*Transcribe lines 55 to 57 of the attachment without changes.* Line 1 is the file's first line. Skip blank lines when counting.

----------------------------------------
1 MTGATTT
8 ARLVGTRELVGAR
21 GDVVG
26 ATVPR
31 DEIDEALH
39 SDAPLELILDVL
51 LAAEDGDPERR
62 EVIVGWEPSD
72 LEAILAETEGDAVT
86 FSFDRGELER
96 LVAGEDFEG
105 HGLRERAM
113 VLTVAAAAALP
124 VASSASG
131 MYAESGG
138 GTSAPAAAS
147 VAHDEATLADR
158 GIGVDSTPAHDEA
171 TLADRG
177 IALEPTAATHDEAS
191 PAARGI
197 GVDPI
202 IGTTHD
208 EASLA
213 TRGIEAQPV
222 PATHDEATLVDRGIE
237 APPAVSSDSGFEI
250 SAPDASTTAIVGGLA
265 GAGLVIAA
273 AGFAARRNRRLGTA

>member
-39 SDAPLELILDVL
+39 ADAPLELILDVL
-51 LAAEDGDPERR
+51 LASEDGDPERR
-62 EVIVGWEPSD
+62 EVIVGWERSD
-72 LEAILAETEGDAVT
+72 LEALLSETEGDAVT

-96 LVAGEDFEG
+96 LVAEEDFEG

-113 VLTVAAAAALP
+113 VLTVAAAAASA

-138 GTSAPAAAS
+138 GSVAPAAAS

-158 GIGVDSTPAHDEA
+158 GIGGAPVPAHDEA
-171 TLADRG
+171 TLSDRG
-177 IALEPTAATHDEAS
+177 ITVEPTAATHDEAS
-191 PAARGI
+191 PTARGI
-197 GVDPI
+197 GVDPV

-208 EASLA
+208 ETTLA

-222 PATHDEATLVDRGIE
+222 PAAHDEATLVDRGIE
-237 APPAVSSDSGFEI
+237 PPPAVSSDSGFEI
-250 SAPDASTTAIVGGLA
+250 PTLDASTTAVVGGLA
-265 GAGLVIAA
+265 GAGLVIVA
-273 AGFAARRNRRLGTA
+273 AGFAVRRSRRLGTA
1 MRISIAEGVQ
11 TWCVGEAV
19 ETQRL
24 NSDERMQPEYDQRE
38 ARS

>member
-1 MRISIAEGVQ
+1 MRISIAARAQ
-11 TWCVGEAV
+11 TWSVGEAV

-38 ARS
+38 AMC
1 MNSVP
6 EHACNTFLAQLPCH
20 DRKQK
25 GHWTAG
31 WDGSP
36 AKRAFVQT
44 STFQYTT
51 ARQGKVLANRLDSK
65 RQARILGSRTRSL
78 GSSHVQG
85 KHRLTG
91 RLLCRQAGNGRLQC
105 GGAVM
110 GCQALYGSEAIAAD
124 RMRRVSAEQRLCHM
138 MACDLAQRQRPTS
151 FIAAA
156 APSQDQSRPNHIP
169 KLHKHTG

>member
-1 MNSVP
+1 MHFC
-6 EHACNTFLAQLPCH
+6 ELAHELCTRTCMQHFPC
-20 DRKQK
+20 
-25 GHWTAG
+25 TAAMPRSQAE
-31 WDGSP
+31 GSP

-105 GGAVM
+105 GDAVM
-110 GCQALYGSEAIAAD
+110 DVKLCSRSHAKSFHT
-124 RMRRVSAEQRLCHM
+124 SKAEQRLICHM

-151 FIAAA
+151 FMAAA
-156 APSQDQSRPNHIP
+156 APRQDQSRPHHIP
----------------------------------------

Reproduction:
+197 GVDPV

-208 EASLA
+208 ETTLA